The above and other features and advantages of the invention are achieved by forming a multilayer gettering contact metallization including a thin layer of a metal as the initial layer formed on the semiconductor cap layer for trapping impurities, dopants and self-interstitials. During formation of the contact structure, impurities, self-interstitials and other defects present in the cap layer and in other nearby layers diffuse into metal layers forming the contact structure, preventing further migration into active areas of the semiconductor device. The contact metallization is formed of pure metal layers compatible with each other and with the underlying semiconductor cap layer such that depth of reaction is minimized (low-penetration) and controllable by the thickness of the metal layers applied. Thin semiconductor cap layers, such as InGaAs cap layers less than 200 nm thick, may be used in the present invention with extremely thin pure metal layers of thickness 10 nm or less, thus enabling an increased level of integration for semiconductor optoelectronic devices. In addition, because pure metal layers are used in the ohmic contact, fewer impurities are introduced in the formation of the contact than with prior art alloy contacts.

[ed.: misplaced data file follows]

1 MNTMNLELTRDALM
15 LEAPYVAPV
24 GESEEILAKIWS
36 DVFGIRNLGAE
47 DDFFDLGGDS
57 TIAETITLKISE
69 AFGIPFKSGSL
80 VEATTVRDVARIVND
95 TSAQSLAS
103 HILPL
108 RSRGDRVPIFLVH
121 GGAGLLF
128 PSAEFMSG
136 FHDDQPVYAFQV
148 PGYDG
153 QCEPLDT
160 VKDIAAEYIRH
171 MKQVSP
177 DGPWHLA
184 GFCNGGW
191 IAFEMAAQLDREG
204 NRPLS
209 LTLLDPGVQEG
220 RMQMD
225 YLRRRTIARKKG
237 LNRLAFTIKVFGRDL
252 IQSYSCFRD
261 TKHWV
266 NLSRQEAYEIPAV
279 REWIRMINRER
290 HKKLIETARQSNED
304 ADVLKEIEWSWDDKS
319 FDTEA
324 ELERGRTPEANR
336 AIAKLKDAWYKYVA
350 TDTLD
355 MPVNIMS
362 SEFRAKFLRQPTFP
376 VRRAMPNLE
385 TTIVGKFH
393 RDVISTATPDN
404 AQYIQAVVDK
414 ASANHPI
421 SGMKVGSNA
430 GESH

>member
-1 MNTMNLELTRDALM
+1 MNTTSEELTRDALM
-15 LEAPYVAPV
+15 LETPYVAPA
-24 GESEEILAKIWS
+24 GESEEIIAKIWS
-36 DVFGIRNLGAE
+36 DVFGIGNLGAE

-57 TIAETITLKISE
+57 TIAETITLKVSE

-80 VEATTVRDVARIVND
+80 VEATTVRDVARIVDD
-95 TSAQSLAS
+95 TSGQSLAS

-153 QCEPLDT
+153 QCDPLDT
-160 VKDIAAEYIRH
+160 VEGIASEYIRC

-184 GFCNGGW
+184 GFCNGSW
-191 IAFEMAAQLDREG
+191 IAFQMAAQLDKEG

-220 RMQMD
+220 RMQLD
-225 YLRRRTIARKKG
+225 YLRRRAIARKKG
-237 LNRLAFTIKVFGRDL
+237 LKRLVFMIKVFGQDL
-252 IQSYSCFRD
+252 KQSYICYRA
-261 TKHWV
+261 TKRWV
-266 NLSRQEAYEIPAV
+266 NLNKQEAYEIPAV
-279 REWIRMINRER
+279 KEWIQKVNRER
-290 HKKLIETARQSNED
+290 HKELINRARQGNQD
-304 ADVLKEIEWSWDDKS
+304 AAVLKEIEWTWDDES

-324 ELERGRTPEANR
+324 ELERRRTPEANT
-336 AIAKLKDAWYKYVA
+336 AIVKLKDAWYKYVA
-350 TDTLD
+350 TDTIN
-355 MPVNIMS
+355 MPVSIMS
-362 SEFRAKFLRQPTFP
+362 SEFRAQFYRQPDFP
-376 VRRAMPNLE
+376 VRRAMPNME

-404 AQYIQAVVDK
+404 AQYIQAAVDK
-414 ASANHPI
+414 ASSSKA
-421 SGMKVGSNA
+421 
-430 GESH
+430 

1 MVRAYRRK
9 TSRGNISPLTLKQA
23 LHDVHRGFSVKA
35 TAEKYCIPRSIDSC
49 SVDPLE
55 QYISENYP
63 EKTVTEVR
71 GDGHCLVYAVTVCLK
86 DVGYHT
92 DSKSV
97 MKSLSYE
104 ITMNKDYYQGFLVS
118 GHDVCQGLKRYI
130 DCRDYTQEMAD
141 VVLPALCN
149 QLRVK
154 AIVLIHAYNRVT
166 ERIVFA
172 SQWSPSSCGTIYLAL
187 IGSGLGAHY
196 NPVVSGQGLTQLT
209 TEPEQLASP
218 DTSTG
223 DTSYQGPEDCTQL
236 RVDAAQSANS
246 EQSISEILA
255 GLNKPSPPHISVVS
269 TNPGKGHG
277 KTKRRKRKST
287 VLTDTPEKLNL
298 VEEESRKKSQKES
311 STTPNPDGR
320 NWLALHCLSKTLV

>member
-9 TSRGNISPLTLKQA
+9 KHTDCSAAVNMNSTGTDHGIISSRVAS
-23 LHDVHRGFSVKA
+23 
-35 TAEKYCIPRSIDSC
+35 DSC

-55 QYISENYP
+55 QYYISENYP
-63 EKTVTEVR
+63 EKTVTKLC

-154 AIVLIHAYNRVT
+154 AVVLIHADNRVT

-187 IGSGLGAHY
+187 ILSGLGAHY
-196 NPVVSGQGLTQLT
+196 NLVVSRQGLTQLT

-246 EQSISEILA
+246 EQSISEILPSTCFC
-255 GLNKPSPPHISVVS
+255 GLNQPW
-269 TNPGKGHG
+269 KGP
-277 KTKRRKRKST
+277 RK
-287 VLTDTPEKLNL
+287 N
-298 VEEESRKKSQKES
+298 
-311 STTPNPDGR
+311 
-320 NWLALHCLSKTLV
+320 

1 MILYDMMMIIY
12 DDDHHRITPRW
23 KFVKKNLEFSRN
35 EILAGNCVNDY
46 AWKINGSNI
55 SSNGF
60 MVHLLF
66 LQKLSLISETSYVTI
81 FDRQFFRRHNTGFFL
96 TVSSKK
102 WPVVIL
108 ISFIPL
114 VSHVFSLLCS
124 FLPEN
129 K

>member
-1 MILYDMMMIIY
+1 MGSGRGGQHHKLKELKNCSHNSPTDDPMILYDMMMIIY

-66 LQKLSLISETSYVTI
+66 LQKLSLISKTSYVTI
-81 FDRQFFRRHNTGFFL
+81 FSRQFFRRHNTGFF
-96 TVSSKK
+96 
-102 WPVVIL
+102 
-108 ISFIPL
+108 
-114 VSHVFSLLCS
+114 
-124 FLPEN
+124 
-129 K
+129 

The foregoing and other advantages and features of the invention will become more apparent from the detailed description of the preferred embodiments of the invention given below with reference to the accompanying drawings in which:
FIG. 1 illustrates a partial cross-sectional view of an electroabsorption modulated laser (EML) with a contact metallization formed in accordance with the present invention;
FIG. 2 illustrates a block diagram of a method of forming a multilayer contact metallization in accordance with the present invention;
FIG. 3 illustrates a partial cross-sectional view of a semiconductor structure at an early stage in the formation of a multilayer contact metallization in accordance with the present invention;
FIG. 4 illustrates a partial cross sectional view of the structure of FIG. 3 at a later stage of formation;
FIG. 5 illustrates a partial cross-sectional view of the structure of FIGS. 3 and 4 at a later stage of formation;
FIG. 6 illustrates a partial cross-sectional view of the structure of FIGS. 3-5 at a later stage of formation;
FIG. 7 illustrates a graph of degradation rates comparing aging characteristics of the prior art with aging characteristics of a multilayer contact metallization formed in accordance with the present invention; and
FIG. 8 illustrates a schematic diagram of an optoelectronic communications system formed in accordance with the present invention.